Emerging ERP apps stores could change ERP buying
- 03 August, 2011 00:11
Choosing your company's next mission-critical ERP system might have just gotten easier.
A new wave of online ERP "app stores," set up much like other online software and music one-stop shops, are slowly appearing in the IT marketplace, offering centralized venues where customers can learn about a broad range of ERP products.
The app stores are so novel nowadays that they're the topic of a report from Forrester Research, "App Stores: A New Way to Try and Buy ERP," written by Forrester analysts China Martens and Paul D. Hamerman.
"In opening their own app stores, ERP vendors are looking to bottle some of the vibrancy they're observing in established third-party mobile application stores, such as Apple's iTunes Store, Google's Android Market, Microsoft's Windows Marketplace for Mobile, and Research In Motion's (RIM) BlackBerry App World, and apply that model closer to home," write Martens and Hamerman in the report. "ERP vendors are also taking note of the steady growth of AppExchange, the online marketplace of SaaS CRM vendor salesforce.com, which opened in early 2006 and is now home to more than 1,000 apps."
So what will IT leaders find in an ERP app store, and how can they use this information to help them better choose the right applications for their companies?
Usually they'll find listings of available apps and add-ons, typically organized in categories by cost, industry or supported languages, according to the report. "Each app listing will include user-generated ratings, reviews, and recommendations, as well as the potential to download, try out, and buy the app. Today, the click-to-buy link frequently puts the customer in direct touch with the seller — the ERP vendor or its partners — rather than having a transaction occur directly within the app store."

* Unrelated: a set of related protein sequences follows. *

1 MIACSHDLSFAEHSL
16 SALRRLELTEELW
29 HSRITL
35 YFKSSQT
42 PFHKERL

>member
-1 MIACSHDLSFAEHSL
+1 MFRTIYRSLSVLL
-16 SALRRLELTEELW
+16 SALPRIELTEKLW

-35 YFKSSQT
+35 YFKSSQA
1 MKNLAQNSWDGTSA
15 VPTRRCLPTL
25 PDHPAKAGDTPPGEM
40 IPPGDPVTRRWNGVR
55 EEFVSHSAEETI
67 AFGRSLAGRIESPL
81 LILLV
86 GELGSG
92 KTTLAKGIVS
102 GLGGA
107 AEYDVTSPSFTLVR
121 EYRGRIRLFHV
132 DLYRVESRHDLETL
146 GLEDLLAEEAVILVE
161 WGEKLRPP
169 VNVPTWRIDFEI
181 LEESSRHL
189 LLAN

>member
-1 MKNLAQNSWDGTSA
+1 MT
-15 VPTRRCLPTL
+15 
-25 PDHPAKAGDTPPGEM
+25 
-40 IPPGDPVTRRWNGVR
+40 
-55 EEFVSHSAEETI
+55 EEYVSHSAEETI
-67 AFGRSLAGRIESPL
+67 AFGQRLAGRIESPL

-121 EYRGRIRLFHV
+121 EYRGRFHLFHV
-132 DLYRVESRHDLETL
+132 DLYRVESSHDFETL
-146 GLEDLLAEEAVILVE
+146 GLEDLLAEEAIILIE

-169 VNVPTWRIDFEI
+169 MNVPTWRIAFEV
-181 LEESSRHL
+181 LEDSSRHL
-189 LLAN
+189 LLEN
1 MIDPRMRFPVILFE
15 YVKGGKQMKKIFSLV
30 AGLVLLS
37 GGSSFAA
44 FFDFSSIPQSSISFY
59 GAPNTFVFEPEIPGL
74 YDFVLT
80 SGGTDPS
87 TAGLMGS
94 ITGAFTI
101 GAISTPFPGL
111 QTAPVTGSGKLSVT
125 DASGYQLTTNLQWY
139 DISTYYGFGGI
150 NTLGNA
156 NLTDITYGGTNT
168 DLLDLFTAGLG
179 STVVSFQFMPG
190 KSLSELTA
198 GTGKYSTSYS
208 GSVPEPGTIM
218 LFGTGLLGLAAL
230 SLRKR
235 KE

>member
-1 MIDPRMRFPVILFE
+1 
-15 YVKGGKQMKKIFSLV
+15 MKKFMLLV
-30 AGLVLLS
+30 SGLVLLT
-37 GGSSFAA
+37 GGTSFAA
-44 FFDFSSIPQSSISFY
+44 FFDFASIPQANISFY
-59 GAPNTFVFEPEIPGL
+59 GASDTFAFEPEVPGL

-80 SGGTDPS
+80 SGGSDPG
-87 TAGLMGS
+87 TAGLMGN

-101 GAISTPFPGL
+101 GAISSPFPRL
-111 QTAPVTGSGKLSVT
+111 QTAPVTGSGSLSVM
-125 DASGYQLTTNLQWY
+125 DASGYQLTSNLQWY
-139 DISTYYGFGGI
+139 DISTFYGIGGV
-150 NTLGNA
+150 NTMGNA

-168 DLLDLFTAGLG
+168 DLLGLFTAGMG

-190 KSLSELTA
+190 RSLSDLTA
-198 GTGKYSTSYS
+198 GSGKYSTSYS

The app stores being offered by ERP vendors are still at a very early "toe in the water experimental phase," Martens told CIO.com via email. The stores represent a potential new sales and distribution channel as well as a possible new interaction point for ERP apps vendors, their customers and their partners, she says."
For corporate IT decision-makers, the app stores could offer several key benefits, she says, including a more efficient way of getting the right apps into the hands of your staff more quickly.
At the same time, though, the app stores might end up as a dead-end if not enough companies choose it as a way to test out or deliver apps, says Martens.
So far, the app stores are just beginning to appear, particularly for SaaS and mobile ERP offerings, from vendors such as NetSuite Other stores are still emerging slowly.
The stores are being set up as comparison sites for multiple ERP products and as showcases for the products of individual ERP vendors, according to the report.
"Some ERP apps vendors are positioning their app store as a way to highlight their own platform-as-a-service (PaaS) — both the apps they develop on the PaaS and those developed by partners," such as NetSuite's SuiteCloud PaaS, Martens says. "The idea with apps that run natively on the same PaaS is that they can be tightly integrated from the get-go since they run on the same platform. They can also potentially have very similar user interfaces and user experiences and possibly share functionality."